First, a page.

Summary:

The ability to predict energy use and do something about it will become more important as businesses look for ways to reduce costs and use energy more efficiently. A startup called GridNavigator has launched a cloud-based service that performs energy consumption forecasts throughout the day.

GridNavigator Energy Forecast Screenshot (1)

The ability to predict energy use and do something about it will become more important as businesses look for ways to reduce costs and use energy more efficiently. A startup called GridNavigator is launching a software and cloud-based service on Monday that performs energy consumption forecasts throughout the day to help building managers manage their power consumption.

GridNavigator, founded in 2009 and based in Redmond, Wash., developed the beta version of the forecasting tool at the end of last year, and a few of its customers have been using it since February, said CEO Al Cabrini.

Forecasting software, whether it’s used to predict a building’s energy use or a solar or wind farm’s power output, provides a good way to help control costs or determine revenues and profits. It also can help utilities and electric grid operators to integrate the more intermittent sources of power and balance their supply and demand. Last month, the U.S. Department of Energy announced a $9 million fund to improve power generation forecasts at solar power plants.

Companies are increasingly looking to reduce their carbon footprints, which is making them more conscious of their energy consumption and the sources of their electricity and fuels. But cutting expenses can be a more powerful incentive for a company to act. Some utilities in the country reward conservation measures or charge businesses more for drawing electricity at faster rates. Aside from GridNavigator, other companies that develop energy forecasting software for commercial building owners include Itron.

Energy data

GridNavigator’s new software makes energy use predictions based on more recent and useful data, Cabrini said. Other forecasting software would provides far less frequent forecasts and use day-old data that may not reflect the weather conditions or the energy use patterns of a building during the following day. While building managers can simply look at real- or near-real time data to adjust their power use (instead of using consumption forecasts), they typically can’t dial up and down the power use as quickly or smoothly, Cabrini said.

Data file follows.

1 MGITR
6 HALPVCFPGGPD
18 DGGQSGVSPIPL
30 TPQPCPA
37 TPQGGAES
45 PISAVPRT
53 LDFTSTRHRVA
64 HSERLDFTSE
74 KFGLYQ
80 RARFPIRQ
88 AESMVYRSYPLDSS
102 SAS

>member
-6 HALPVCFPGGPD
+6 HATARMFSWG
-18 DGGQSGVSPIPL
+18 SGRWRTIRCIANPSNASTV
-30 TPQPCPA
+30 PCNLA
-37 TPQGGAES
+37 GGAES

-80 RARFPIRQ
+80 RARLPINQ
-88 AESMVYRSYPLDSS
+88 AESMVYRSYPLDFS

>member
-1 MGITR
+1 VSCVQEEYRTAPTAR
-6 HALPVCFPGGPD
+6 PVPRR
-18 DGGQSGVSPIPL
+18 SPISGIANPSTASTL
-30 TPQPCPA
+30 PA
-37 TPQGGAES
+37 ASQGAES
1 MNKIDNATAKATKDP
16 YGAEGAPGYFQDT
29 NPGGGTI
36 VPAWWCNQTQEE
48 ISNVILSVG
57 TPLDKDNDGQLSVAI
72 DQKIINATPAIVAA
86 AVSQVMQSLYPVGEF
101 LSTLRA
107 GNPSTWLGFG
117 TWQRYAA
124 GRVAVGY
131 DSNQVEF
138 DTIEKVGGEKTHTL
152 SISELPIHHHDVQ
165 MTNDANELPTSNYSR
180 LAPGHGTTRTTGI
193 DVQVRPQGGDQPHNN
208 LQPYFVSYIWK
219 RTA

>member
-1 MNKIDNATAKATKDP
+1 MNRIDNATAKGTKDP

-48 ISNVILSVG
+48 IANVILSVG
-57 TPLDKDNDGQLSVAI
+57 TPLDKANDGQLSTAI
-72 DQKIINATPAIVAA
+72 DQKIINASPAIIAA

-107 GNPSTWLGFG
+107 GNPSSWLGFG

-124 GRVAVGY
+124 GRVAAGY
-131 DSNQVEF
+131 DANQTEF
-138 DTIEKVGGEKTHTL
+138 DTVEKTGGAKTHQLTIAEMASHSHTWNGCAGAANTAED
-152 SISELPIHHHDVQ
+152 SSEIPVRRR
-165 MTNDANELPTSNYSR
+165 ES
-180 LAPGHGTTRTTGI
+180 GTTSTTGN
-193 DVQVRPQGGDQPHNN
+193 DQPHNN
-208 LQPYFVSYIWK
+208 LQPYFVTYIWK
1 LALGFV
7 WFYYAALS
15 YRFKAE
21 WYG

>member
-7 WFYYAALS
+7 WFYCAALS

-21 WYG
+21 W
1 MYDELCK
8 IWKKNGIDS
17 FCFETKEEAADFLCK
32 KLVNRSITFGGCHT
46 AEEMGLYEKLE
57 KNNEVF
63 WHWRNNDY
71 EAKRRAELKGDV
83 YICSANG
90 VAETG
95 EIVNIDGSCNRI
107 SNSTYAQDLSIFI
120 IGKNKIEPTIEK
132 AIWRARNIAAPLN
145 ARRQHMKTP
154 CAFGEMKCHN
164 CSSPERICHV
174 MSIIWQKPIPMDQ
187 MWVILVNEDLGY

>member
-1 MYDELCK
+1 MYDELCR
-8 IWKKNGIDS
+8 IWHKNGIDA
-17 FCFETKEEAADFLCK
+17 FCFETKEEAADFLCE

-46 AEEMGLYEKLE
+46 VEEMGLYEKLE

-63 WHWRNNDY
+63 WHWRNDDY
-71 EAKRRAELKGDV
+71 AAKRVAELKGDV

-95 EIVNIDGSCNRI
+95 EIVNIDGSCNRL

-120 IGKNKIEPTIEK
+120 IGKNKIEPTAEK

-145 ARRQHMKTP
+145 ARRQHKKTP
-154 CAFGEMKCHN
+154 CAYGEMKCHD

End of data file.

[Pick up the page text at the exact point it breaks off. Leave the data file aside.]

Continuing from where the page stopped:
“If you ever want to budget or cap your demand at a certain level, the only tool you have is by looking at what your current real time consumption is, and that’s a lot of manual work,” Cabrini said. “If you have a forecast for what could happen in the next few hours, then you have time to proactively react to that spike.”

Each day at 1 a.m., GridNavigator’s software takes historical energy consumption data and weather data from National Oceanic and Atmospheric Administration to create a forecast for that day. Then it recalibrates the forecast every hour from 5:30 a.m. until 4:30 p.m. using actual energy use data from that day. Each forecast shows how much power and how fast a building is drawing that power from the electric grid. Energy management software that controls a building’s energy use can then use each forecast to reduce or maintain the amount of electricity that is being consumed.

Making accurate predictions is hard to do, and it may not justify the cost for some building owners. Cabrini said his software can be over 97 percent accurate in predicting the actual energy use. The startup makes money by licensing the software and collecting an annual maintenance fee.

Edmonds Community College in Washington and Trane Corp., a air conditioning and heating system seller are two firms that are using GridNavigator’s forecasting tool. Trane is also a partner of GridNavigator in marketing and selling a variety of building energy and efficiency equipment and services.

GridNavigator previously raised a seed round, and Cabrini declined to disclose the amount or the investors’ name. He’s looking at raising another round in 2013.

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